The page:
China's Spacecraft on Far Side of Moon for 1st Time

Published January 3rd, 2019 - 08:00 GMT
This is the first photo of the moon's far side taken by China's Chang'e-4 lunar probe after its landing Thursday. (Photo by China National Space Administration/EPA)
This is the first photo of the moon's far side taken by China's Chang'e-4 lunar probe after its landing Thursday. (Photo by China National Space Administration/EPA)

A spacecraft has landed on the far side of the moon for the first time, China's National Space Administration announced Thursday.

The rover Chang'e-4, which is named after the moon goddess in Chinese mythology, landed at 10:26 a.m. Beijing time in the South Pole-Aitken Basin, which is an impact crater, {link:state news agency Xinhua "http://english.cctv.com/2019/01/03/ARTIHC3ASInYbesRobBK8Bhv190103.shtml" target="_blank"} reported.

The United States and the Soviet Union are the only other nations to make a "soft landing" on the moon but no other country has touched down on the side of the moon that always faces away from the Earth. In 2013, China landed a rover on the moon's other side.

"This space mission shows that China has reached the advanced world-class level in deep space exploration," Zhu Menghua, a professor at the Macau University of Science and Technology who has worked closely with China's space administration, told The New York Times. "We Chinese people have done something that the Americans have not dared try."

China plans to put astronauts on a lunar base in about 10 years. The United States first landed a man on the moon in 1969.

"China views this landing as just a steppingstone, as it also views its future manned lunar landing, since its long-term goal is to colonize the moon and use it as a vast supply of energy," Namrata Goswami, an independent analyst who wrote about space for the Defense Department's Minerva Research Institute, told The New York Times.

The rover later transmitted back the world's first image on the far side of the moon .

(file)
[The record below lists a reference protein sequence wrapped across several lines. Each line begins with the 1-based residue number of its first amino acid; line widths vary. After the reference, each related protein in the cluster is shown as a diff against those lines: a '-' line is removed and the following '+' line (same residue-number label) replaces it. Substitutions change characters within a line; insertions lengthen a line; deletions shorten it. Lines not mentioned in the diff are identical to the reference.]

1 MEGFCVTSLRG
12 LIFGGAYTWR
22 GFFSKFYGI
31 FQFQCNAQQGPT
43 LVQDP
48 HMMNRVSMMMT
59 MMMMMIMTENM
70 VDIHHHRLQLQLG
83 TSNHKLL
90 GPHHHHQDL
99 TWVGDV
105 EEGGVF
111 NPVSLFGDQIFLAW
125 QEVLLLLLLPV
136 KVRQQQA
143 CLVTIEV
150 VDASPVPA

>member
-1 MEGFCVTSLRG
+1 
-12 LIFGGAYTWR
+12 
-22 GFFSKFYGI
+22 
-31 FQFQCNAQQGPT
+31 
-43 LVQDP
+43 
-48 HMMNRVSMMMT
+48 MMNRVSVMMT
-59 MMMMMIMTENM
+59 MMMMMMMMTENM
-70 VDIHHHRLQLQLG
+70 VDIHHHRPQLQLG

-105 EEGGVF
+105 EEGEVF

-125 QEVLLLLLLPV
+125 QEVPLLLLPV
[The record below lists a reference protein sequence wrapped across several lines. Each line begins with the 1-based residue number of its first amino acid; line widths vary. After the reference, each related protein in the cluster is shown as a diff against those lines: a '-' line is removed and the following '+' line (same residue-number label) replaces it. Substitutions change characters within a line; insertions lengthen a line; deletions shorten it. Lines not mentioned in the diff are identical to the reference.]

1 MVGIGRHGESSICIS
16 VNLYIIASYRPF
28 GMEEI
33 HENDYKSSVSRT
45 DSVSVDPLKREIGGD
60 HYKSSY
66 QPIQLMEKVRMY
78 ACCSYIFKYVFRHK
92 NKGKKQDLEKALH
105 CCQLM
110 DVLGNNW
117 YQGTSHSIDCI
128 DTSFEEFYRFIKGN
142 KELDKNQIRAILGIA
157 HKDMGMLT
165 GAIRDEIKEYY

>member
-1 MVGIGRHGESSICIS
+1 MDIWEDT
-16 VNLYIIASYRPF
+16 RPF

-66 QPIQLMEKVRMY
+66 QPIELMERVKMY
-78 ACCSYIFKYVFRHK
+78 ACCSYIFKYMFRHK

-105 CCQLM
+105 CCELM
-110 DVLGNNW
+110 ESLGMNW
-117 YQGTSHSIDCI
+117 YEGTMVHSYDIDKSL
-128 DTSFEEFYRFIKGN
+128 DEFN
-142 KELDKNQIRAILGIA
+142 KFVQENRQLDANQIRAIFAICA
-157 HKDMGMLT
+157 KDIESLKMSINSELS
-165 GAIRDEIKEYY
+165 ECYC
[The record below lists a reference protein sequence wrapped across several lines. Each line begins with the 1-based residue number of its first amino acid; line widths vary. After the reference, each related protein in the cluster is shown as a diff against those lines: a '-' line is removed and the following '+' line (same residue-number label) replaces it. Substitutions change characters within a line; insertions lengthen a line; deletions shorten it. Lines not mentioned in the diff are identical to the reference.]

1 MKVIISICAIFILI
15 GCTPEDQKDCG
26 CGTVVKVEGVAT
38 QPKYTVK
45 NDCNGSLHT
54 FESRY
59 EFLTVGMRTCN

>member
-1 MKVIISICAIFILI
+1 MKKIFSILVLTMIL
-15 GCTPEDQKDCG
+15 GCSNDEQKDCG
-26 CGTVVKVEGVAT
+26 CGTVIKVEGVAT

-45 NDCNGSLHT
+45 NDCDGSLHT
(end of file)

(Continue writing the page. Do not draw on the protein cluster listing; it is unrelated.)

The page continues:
WIth no direct way to communicate with the spacecraft from the moon, China put a relay satellite in orbit around the moon in May.

On Dec. 8, the spacecradt lifted off from the Xichang Satellite Launch Center in Sichuan province and entered the moon's orbit four days later, according to Chinese state media.

The craft, which is 5 feet long and about 3.3 feet wide and tall, made its final descent from a landing orbit 9.3 miles above the moon's surface.

"Since the far side of the moon is shielded from electromagnetic interference from the Earth, it's an ideal place to research the space environment and solar bursts, and the probe can 'listen' to the deeper reaches of the cosmos," Tongjie Liu, deputy director of the Lunar Exploration and Space Program Center for the China National Space Administration, told CNN.

The U.S. Congress has banned NASA from working with China on space exploration because of national security concerns.

"A high percentage of space technology is [civilian-military] dual use," Joan Johnson-Freese, a professor at the U.S. Naval War College told CNN. "The U.S. sees pretty much everything China does in space -- including things the U.S. has done in space -- as threatening."

But NASA Administrator Jim Bridenstine praised the achievement. "Congratulations to China's Chang'e-4 team for what appears to be a successful landing on the far side of the Moon," he posted on Twitter. "This is a first for humanity and an impressive accomplishment!"

This article has been adapted from its original source.


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